authority, especially when the thought had been so much controverted.

13. With necks in thunder cloath'd, and long-resound

ing pace.

Antist. iii. l. 12.


Hast thou cloathed his neck with thunder?

This verse, and the foregoing, are meant to express the stately march and sounding energy of Dryden's Rhymes. G.


14. Thoughts that breathe, and words that burn. Ep. iii. l. 4.


Words that weep, and tears that speak.

15. That the Theban Eagle bear.

Διὸς πρὸς ὄρνιχα θεῖον.

Cowley. G.

Ep. iii. l. 9.

Olymp. ii.

Pindar compares himself to that bird, and his enemies to ravens that croak and clamour in vain below, while it pursues its flight, regardless of their noise. G.

16. The Critic, above quoted, concludes his remarks on this Ode, I which he had written after his observations on the Bard, in a manner which accounts, in my opinion, for the superior pleasure that it has given to him, and also to the generality of readers. "I quit,” says he, "this Ode with the strongest conviction of ❝ its abundant merit; though I took it up, (for this last attentive " perusal) persuaded that it was not a little inferior to the other. $1 They are not the treasures of imagination only that have so

"copiously enriched it: It speaks, but surely less feelingly than "the Bard, (still my favourite) to the heart. Can we in truth "be equally interested, for the fabulous exploded Gods of other "nations, (celebrated in the first half of this Ode) as by the 66 story of our own Edwards and Henrys, or allusions to it? Can " a description, the most perfect language ever attained to, of tyranny expelling the muses from Parnassus, seize the mind equally with the horrors of Berkley Castle, with the apostrophe to the tower?

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"I do not mean, however, wholly to decry fabulous subjects or " allusions, nor more than to suggest the preference due to his

"torical ones, where happily the Poet's fertile imagination sup

"plies him with a plentiful choice of both kinds, and he finds "himself capable of treating both, according to their respective natures, with equal advantage."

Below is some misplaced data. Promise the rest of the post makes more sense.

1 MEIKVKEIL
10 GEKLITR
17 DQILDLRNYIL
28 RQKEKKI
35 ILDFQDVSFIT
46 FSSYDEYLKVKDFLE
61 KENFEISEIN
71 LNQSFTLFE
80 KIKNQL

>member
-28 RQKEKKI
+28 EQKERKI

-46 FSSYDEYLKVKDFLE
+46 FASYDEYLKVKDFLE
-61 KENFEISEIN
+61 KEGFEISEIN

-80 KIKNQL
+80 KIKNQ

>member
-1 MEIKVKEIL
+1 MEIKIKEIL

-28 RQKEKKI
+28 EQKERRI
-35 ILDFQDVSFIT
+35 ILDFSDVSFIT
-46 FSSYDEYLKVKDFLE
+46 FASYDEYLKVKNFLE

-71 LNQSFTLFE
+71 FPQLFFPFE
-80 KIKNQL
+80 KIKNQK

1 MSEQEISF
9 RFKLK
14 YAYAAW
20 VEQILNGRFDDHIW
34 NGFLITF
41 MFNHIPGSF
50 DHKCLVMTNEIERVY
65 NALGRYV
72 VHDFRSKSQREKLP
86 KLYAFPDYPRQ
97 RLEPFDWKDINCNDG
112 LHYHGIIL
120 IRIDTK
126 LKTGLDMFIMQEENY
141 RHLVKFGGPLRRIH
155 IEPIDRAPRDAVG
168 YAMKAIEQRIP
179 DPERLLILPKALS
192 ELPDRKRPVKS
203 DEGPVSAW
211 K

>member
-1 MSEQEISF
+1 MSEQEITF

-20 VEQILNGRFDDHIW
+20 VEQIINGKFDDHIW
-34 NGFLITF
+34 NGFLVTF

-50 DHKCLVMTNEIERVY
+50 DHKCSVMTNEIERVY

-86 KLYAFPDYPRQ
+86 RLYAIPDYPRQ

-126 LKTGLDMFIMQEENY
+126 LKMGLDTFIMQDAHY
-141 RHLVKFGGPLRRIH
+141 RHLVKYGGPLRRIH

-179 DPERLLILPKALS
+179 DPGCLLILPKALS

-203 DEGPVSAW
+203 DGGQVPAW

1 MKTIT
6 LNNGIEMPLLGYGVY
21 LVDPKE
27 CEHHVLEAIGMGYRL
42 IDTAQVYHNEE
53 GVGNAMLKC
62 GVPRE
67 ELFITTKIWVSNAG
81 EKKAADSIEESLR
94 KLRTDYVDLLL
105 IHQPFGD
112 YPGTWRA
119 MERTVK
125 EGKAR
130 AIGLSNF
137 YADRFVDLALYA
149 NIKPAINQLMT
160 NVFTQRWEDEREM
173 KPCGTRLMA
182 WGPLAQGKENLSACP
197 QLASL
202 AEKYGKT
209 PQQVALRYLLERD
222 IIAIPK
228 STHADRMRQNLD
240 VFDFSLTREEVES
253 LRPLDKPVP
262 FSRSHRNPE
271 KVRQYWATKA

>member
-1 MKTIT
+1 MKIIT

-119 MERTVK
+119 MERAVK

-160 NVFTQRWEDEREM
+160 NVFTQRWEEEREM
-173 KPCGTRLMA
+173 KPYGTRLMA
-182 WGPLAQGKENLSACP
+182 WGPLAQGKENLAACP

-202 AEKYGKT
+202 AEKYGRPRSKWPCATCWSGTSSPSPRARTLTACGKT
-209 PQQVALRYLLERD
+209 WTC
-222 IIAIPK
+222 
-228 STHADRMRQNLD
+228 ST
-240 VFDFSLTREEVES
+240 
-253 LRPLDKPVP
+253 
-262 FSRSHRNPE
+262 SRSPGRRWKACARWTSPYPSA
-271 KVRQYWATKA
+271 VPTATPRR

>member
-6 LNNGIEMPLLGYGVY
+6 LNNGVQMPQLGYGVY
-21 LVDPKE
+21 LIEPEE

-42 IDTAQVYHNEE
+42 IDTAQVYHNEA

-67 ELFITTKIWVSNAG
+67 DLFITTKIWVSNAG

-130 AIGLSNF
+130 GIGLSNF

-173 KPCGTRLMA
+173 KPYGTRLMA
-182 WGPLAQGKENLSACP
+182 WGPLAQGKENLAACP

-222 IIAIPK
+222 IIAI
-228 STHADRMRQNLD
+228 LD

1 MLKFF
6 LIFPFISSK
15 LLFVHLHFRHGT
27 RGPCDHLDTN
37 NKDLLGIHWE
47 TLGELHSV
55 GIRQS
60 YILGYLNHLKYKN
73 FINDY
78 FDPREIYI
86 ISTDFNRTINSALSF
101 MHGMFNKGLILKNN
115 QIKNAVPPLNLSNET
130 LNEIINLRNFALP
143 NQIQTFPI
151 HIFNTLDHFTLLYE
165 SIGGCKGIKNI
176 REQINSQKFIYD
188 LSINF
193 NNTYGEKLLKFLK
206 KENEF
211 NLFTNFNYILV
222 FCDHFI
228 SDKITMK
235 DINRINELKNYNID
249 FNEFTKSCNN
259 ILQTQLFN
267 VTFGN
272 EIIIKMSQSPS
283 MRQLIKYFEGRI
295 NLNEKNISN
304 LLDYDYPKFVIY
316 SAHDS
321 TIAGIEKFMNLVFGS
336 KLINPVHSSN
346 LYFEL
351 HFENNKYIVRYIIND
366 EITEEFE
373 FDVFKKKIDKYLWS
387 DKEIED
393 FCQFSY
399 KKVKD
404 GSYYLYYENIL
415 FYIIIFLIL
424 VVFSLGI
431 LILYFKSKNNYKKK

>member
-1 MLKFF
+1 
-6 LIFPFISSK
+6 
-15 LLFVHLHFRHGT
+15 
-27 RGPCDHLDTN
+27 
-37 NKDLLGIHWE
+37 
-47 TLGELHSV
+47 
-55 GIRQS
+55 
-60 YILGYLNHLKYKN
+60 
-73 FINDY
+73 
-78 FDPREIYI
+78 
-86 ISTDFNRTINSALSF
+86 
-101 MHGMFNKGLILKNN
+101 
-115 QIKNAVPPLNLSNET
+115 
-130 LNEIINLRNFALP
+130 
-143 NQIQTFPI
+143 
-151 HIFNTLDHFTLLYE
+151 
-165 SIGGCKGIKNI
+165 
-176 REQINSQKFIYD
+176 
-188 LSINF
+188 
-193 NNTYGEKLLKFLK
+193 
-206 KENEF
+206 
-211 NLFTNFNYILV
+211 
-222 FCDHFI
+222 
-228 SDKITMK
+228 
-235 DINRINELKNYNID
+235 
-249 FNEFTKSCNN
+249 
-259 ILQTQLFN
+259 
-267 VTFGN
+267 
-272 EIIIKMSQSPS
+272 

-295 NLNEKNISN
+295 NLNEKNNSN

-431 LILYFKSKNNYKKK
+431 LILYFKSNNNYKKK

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"And spare the meek Usurper's holy head!


17. It will not surely be improper at the conclusion of this Ode, so peculiarly admirable for the musical flow of its numbers, to mention one circumstance relative to English Lyric Poetry in general, and much to its honour, which has lately been communicated to me by an ingenious friend. It is this:-' That it can " fully, at least when in the hands of such a Master, support its For there is great

harmony without the assistance of Music.

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" reason to believe, that in the Greek-Ode, of which we are taught to think so highly, the power of Numbers was little 'perceived without the effectual aid of a musical accompanyment. And we have in proof of this supposition the express ' testimonies of Cicero and Quintilian. The first, in his Orator ❝ (a finished performance, and of which he speaks himself in the 'highest terms, ep. fam. vi. 18.) makes the following observa

tion: "Sed in versibus res est apertior: quamquam etiam à " modis quibusdam, cantu remoto, soluta esse videatur oratio, “maximéque id in optimo quoque eorum poëtarum, qui Avgıxoì "à Græcis nominantur: quos cùm cantu spoliaveris, nuda pænè "remanet oratio."----Orator. N° 183.-He gives a farther instance from the Poets of his own Country, which I do not here